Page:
Choice is a funny thing. Having autonomy is one of our basic shared human needs, and depriving people of choice certainly leads to unhappiness. On the flip side, too much choice is paralyzing, and can lead to regret and rumination if people feel they haven’t chosen correctly.
I recently came across an article in The Atlantic that framed the path to happiness as being ok with some choices being “good enough” rather than perfect. For many of us, this is a change in mindset that can be hard to adopt. However, if we can get ourselves to accept the idea that choices don’t have to be perfect to be good, we can reduce second-guessing and agonizing over options.
I loved the specific example Schwartz offered to Eric Barker as quoted in The Atlantic:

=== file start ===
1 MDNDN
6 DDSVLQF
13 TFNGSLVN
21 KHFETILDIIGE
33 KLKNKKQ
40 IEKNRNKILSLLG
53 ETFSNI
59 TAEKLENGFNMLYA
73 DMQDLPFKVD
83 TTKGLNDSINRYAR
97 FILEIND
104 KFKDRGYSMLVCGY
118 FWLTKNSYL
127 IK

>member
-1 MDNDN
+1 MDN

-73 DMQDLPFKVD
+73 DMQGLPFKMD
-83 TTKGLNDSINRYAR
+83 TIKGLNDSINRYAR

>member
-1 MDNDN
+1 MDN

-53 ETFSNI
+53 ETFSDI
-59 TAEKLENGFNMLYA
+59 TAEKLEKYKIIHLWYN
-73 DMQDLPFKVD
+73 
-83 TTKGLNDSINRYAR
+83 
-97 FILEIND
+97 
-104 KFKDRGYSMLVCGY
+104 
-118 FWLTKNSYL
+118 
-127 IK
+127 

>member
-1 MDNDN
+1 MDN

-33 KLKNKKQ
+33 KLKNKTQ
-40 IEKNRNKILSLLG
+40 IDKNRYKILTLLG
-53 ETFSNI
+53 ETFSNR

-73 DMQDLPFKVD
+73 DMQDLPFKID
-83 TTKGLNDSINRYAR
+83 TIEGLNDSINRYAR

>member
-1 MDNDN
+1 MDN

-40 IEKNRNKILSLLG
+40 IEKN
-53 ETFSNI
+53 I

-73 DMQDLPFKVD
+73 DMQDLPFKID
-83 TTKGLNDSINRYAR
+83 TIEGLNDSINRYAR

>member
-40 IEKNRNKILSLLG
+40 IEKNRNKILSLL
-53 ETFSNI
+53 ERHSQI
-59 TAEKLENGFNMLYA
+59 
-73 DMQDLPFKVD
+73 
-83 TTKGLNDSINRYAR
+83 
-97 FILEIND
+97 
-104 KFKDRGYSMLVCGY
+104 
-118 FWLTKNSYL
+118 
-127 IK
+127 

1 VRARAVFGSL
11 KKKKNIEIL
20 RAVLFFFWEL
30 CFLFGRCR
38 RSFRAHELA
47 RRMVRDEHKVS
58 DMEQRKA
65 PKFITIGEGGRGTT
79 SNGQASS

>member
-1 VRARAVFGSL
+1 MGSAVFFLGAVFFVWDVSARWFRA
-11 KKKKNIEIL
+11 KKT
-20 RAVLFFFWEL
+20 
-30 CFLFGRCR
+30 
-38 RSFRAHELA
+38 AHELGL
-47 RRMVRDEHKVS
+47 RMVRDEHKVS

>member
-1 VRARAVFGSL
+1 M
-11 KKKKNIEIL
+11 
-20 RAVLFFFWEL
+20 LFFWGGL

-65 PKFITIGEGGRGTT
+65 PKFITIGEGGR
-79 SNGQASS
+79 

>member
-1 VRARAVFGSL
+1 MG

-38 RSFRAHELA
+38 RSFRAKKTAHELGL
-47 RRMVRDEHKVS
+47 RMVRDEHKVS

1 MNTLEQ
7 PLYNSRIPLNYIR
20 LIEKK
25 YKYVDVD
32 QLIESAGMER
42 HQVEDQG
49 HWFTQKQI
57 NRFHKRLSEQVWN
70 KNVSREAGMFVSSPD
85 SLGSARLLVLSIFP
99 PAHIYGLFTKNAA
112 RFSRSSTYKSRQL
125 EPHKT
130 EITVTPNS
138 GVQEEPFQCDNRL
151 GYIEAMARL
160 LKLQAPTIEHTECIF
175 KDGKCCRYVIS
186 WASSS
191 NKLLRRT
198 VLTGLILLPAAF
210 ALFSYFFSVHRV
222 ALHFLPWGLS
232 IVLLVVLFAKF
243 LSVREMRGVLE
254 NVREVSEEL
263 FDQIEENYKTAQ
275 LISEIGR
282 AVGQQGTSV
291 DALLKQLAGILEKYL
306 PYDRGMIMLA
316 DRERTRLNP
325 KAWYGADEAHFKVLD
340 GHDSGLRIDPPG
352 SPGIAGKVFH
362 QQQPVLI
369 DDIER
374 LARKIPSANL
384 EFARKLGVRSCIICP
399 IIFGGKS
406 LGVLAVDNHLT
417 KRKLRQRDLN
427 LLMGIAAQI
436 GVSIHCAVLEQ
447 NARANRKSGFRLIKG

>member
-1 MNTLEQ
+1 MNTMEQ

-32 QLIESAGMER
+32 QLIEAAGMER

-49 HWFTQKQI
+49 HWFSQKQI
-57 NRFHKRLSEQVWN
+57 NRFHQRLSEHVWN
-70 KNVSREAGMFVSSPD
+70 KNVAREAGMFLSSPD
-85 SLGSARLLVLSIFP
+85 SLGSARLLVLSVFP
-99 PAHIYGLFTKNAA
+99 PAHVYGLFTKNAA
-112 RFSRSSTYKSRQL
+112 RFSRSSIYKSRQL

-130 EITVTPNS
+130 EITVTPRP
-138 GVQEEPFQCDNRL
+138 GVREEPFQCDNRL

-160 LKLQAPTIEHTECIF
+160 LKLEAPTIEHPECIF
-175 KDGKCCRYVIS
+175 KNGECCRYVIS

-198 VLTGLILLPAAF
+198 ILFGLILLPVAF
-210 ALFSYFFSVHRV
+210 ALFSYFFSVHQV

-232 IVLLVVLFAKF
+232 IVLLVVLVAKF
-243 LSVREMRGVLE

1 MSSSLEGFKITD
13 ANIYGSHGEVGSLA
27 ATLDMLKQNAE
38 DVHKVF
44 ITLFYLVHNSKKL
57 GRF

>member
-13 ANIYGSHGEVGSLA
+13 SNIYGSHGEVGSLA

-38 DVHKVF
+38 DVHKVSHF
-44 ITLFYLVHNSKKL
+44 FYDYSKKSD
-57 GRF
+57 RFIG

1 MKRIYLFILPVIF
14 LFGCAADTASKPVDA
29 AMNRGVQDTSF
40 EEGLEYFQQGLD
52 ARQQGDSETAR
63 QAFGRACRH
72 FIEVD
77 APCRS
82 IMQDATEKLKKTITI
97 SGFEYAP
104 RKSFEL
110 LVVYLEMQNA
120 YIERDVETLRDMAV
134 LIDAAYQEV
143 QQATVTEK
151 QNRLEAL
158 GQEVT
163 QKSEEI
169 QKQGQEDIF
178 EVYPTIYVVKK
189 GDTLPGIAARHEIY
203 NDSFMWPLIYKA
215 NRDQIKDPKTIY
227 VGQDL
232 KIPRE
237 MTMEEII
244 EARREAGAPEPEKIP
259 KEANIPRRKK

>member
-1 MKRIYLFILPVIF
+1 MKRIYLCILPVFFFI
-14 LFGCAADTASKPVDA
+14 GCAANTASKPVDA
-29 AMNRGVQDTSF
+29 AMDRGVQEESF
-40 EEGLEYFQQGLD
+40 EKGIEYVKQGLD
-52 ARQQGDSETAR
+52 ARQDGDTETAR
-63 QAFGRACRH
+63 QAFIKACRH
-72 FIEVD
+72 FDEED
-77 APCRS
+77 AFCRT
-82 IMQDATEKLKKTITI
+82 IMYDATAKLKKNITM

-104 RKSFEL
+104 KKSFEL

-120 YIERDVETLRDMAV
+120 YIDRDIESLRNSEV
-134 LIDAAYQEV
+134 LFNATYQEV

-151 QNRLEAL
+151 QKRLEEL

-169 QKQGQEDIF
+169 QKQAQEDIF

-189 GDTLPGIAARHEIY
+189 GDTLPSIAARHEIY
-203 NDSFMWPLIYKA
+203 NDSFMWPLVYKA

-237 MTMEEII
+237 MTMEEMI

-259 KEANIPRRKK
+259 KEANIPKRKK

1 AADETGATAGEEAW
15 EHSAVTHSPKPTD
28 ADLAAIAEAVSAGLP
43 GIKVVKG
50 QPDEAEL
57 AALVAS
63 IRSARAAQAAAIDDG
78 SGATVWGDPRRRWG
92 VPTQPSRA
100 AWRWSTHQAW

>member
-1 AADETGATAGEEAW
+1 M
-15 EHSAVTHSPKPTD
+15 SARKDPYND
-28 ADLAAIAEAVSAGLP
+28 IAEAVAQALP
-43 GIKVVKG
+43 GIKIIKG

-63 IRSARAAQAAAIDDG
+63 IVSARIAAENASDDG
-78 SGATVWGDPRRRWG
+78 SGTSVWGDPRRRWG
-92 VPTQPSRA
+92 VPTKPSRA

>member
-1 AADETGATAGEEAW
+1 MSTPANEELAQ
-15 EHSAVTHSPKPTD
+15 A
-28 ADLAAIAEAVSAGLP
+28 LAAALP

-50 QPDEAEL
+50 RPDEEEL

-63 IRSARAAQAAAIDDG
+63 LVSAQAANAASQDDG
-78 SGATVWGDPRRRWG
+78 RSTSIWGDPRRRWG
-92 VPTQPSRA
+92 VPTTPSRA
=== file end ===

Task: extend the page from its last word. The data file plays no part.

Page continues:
Whenever you need a new laptop, call up one of your maximizer friends and say, “What laptop did you buy?” And you buy that laptop. Is it going to be the perfect laptop for you? Probably not. Is it going to be a good enough laptop for you? Absolutely. It takes you five minutes to make a decision instead of five weeks and it’s a “good enough” decision.
When there are decisions to make that aren’t mission-critical, you can boost your own happiness by satisficing rather than agonizing over the perfect choice. You may even strengthen your relationships in the process (the maximizers in my life love sharing their insights into the “perfect” choices they’ve made).
Other examples of when satisficing might satisfice include:
- Where to eat dinner (and believe me, I’ve agonized over this one)
- Where to go on vacation (you’ll have fun on the second-best tropical island, too)
- What to wear
- What movie to watch or what book to read
You may want to take the time for major life decisions like where to work or live, but even there you will never have all of the information to make the absolutely perfect choice. And that’s ok, because the choice you make will be good enough.